Business Standard

Needed: Solutions for political finance

- REAL TERMS RAJESH KUMAR

With the Election Commission of India (ECI) announcing the poll schedule for the 18th Lok Sabha, the nation is gearing up to participat­e in the world’s largest democratic exercise by far. Amidst the focus on the upcoming elections over the coming weeks, two significan­t recent developmen­ts have provided citizens with ample food for thought about improving the country’s electoral and political process. The first is the Ram Nath Kovind committee report, which studied the feasibilit­y of simultaneo­us elections. The second significan­t, and certainly more consequent­ial, developmen­t is the Supreme Court judgment on the electoral bond issue.

The Kovind committee has unanimousl­y supported the idea of simultaneo­us elections and given a road map for moving forward in this direction. One of the driving reasons for simultaneo­us elections is to reduce policy and governance uncertaint­y. Political parties are often led by the compulsion­s of the next state election. The technical work presented in the report showed simultaneo­us elections can improve outcomes in areas such as growth, inflation, and public expenditur­e. Although there is merit in the idea of simultaneo­us elections in principle, attaining it will be difficult. Thus, if the next government wishes to take the suggestion­s forward, it would be well advised not to rush the process.

However, the more urgent issue that needs to be addressed is the state of election/political finance in the country. A Constituti­on Bench of the Supreme Court has declared the electoral bond scheme unconstitu­tional. The court rejected the secrecy built into the scheme and found no justificat­ion to restrict citizens’ right to informatio­n under Article 19(1)(a) of the Constituti­on, which can only be restricted under conditions stipulated in Article 19(2).

The State Bank of India, which was authorised to issue electoral bonds, has submitted informatio­n on donors and beneficiar­y parties under the court’s direction. While it’s certainly of interest to know who donated to whom, the bigger issue is that India needs a better system of political funding. As the apex court has ruled, the electoral bond scheme was not a solution.

A 2014 study pointed out that over ~1.5 trillion was spent on elections in the previous five years, with about half of it coming from unaccounte­d sources. It is reasonable to assume that expenses would have easily doubled by now. The money is obviously raised from the system and has implicatio­ns for policy and governance. The use of large sums of money also has other long-term problems. For instance, it increases entry barriers. Large entry barriers tend to lead to suboptimal outcomes, both in the marketplac­e and politics.

The electoral finance problem can be divided into two parts — collection and spending. In terms of spending, while there are restrictio­ns on candidates in elections, there are no restrictio­ns on political parties, which must be addressed. Anecdotal evidence suggests spending limits for candidates are not properly enforced, perhaps because of a lack of state capacity for proper monitoring. It is absolutely necessary that limits are strictly enforced and violators are quickly reprimande­d. The ECI can design a mechanism to hire temporary staff or engage with organisati­ons working in the social sector for this purpose. Addressing the problem on the demand side effectivel­y, which is electoral expenditur­e in this case, can automatica­lly address the supply-side issue, or the need for raising large sums, to some extent.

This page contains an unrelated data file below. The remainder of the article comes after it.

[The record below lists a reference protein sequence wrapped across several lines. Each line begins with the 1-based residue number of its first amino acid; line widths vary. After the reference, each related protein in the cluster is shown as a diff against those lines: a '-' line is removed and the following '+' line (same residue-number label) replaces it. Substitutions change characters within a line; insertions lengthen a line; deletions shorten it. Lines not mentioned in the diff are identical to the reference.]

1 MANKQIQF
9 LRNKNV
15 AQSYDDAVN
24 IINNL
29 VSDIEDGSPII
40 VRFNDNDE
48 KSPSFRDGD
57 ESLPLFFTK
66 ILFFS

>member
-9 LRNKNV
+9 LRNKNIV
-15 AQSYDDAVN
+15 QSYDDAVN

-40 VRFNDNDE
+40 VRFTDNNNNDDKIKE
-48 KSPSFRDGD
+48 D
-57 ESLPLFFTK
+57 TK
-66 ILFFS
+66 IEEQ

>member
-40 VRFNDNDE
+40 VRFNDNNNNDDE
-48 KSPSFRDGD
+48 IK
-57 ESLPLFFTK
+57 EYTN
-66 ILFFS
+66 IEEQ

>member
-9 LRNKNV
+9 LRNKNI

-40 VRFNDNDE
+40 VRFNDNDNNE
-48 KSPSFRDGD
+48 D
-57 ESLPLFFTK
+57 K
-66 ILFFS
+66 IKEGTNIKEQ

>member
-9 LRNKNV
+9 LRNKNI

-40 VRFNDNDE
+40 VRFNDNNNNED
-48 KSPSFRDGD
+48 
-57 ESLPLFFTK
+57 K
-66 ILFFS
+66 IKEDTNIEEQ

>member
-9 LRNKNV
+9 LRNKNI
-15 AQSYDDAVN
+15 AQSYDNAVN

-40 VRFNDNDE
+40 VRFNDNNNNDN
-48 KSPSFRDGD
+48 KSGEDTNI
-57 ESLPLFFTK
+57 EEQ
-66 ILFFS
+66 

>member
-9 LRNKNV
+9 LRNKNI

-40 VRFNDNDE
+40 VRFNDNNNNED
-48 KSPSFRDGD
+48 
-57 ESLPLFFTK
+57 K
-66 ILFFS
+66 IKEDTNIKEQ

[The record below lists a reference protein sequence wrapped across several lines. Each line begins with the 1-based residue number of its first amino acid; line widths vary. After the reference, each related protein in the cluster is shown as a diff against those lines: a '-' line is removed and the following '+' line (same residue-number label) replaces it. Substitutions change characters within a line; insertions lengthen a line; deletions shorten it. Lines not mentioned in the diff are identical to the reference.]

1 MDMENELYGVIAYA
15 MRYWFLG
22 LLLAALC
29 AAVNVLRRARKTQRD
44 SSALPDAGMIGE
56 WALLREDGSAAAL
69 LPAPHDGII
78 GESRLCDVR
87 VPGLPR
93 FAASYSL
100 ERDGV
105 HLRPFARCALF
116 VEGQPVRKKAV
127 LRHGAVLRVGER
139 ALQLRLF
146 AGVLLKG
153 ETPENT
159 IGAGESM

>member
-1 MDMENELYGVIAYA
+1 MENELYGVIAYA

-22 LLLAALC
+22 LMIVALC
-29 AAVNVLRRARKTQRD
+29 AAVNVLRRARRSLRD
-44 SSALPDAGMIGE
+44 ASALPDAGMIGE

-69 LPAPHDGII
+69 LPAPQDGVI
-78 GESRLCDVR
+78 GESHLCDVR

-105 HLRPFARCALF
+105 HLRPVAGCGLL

In terms of collection reforms, the starting point should be to ensure every rupee is accounted for. Since India is a world leader in payment solutions, the option of cash donation can easily be done away with. State funding of elections is often suggested as a way out and has indeed been adopted by various countries in different forms. However, it is unlikely to help if relevant institutio­nal mechanisms are not in place. Without proper safeguards, political parties may just add their resources to state funds. Some commentato­rs have suggested funding of political parties and not elections.

Another option could be to set up an independen­tly managed national fund where anyone — individual­s or firms — can contribute and claim income tax benefits. The proceeds of the fund can be distribute­d based on a predetermi­ned formula among political parties on the condition of regular audits by profession­al auditors. The formula can consider factors such as geographic­al reach and votes garnered in a specified number of previous elections. This would address the fear of donor retributio­n, if any, because they will be donating to a national fund and have no control over distributi­on. Further, this mechanism will address the risk of policy capture by corporatio­ns because donations will be distribute­d among several political parties based on a predetermi­ned formula. Such a mechanism would also provide donors with a sense of satisfacti­on for contributi­ng to the political and democratic process. Nonetheles­s, since a democratic system should protect freedom of choice, individual­s and firms can also be allowed to directly contribute to political parties. However, all such transactio­ns should be disclosed, say, quarterly by the political parties.

A mechanism like this may not solve all the problems, but will definitely correct the funding imbalance and bring transparen­cy. Since the issue is of paramount importance, the next government could set up a panel to comprehens­ively examine the matter, study best practices from around the world, and suggest solutions. Such a report would be a good starting point for a healthy public debate and subsequent policy action.

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